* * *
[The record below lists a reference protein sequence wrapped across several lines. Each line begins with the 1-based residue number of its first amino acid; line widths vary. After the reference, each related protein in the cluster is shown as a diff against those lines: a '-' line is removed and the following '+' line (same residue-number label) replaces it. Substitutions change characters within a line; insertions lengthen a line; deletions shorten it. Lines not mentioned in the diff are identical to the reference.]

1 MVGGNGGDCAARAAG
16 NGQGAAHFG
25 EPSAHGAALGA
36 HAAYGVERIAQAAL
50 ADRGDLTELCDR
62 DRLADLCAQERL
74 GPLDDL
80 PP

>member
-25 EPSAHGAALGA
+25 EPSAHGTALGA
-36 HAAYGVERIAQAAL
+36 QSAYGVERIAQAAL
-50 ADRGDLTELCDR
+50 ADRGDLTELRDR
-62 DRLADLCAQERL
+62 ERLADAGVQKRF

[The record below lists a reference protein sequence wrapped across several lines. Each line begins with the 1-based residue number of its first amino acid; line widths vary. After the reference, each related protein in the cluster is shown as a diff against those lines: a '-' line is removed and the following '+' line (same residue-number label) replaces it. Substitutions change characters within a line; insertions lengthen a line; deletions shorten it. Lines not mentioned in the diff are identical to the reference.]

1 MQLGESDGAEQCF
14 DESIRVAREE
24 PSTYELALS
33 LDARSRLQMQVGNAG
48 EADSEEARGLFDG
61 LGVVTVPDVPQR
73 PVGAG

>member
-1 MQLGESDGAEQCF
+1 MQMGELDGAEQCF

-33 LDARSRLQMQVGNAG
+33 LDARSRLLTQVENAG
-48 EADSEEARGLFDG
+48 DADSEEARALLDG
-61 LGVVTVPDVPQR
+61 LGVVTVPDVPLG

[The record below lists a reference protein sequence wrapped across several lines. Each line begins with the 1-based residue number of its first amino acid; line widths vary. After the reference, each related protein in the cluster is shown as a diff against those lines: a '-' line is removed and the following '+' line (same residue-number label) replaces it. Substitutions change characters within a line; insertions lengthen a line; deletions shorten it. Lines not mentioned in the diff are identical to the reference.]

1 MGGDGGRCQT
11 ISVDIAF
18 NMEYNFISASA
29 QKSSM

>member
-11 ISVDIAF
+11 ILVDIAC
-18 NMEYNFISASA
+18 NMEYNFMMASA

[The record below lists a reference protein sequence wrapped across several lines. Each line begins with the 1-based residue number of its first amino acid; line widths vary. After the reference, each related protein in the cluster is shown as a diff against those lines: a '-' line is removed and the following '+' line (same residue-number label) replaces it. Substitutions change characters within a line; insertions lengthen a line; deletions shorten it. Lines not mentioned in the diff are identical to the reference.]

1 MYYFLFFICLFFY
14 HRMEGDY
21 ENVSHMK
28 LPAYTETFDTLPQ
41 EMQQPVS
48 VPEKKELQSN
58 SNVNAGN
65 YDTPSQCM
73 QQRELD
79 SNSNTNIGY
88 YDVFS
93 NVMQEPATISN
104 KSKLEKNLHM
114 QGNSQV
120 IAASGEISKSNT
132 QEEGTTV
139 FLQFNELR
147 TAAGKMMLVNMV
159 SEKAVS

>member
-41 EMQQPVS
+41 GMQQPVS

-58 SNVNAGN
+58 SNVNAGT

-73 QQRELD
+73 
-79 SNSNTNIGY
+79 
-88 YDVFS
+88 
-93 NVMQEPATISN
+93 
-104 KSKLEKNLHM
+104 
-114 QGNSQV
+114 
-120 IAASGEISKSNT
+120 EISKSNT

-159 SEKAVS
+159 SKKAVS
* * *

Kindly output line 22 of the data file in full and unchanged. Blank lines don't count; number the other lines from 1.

24 PSTYELALS